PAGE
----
Andrew Godsall’s point about this weekend is right as well: you hold your view with integrity; others like me hold a different one with integrity and there are a lot of people in the middle who are wondering what to think. The challenge is to find ways of living together with that strongly-held biblically-driven perspective on all sides. We can talk about the texts till the cows come home, you can bring out your scholars and I mine, but in the end the question is can you live with me in the Church of England and if so how? That seems to be more important than issues of same sex liturgy which dominate the anxiety of some: that question follows the more fundamental one. Can you be in the same church with those of us who hold the views and teach them as Gospel values?

    • Especially as there is no sign or promise that we are to be disciplined or inhibited from holding the views we do!

    • Simon Butler’s post included, ‘The authors of the book (and time pressures prevented me from being a contributor) have found ways to hold onto the label of Evangelical and want to hold onto it. Isn’t that something to be pleased about? Isn’t there a wider set of beliefs and assumptions that characterise Evangelicalism that unite us, and with which all these contributors seem to want to identify to some extent or another?’

      To try to clarify the ‘wider set of beliefs and assumptions that characterise Evangelicalism that unite us, and with which all these contributors seem to want to identify to some extent or another’ I invite Simon and all the contributors to Journeys in Grace and Truth, and Ian Paul, to say whether they agree or disagree or are still thinking about the following assertions.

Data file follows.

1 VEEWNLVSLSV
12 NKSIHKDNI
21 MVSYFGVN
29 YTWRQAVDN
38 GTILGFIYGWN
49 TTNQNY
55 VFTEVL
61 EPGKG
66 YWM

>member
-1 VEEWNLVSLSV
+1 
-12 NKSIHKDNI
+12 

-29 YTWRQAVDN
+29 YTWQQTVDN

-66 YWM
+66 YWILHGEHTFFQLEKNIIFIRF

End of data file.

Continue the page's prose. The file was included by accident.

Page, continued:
1 Because of the Fall we are all born in a state of just, legal condemnation before God and with a corrupt nature which is inclined to evil.
      2 We are dead in trespasses and sins and have no power to turn to God until God acts supernaturally in our hearts.
      3 God has chosen in eternity those whom he will deliver from condemnation and bring into a forgiven, living, fully sanctified relationship with himself. Those so chosen and those only will certainly be saved. He has not so chosen all the human beings who have ever lived.
      4 Those whom God does not save will be punished eternally for their sins.
      5 God and Christ sincerely and genuinely invite, command, exhort, beseech all persons to submit to Christ in repentance, faith, love, obedience and fear. (We cannot understand how 3 and 4 can be simultaneously true. This is one of God’s secrets which we must humbly accept and not try to fathom)
      6 The death of Christ is a propitiation which turns away the wrath of God from those who respond as in 5.
      7 The ordination of women is not ruled out by the Bible.
      8 Same sex attraction and fulfilment in a stable, faithful, loving, permanent relationship is as acceptable to God as heterosexual attraction and fulfilment in a stable, faithful, loving, permanent relationship.

      Phil Almond

    • The problem isn’t what they call themselves. It’s whether their engagement with scripture holds water. This isn’t a matter of you think this, I think that, let’s agree to disagree – each doing what is right in their own eyes. It’s about whether the revisionist position is actually solid enough to warrant a shift in the church’s teaching or practice. The problem with the book is not the labels people use, but that the contributors fail to engage with the best evangelical scholarship on the issue.

      There also seems to be this idea that accommodating the revisionist stance is some kind of compromise or neutral solution. But it is no such thing: to accommodate is to alter the church’s teaching and practice, for what is currently forbidden as contrary to scripture will be authorised. You can believe what you like, though it may be contrary to church doctrine. You can teach what you like, though you may risk the (very unlikely) prospect of discipline. But when it comes to what the church authorises and officially permits – that’s where any change of the kind revisionists propose is to move well beyond scripture – and risk schism.

    • Simon, thanks for commenting…but I am not sure I at all understand your question.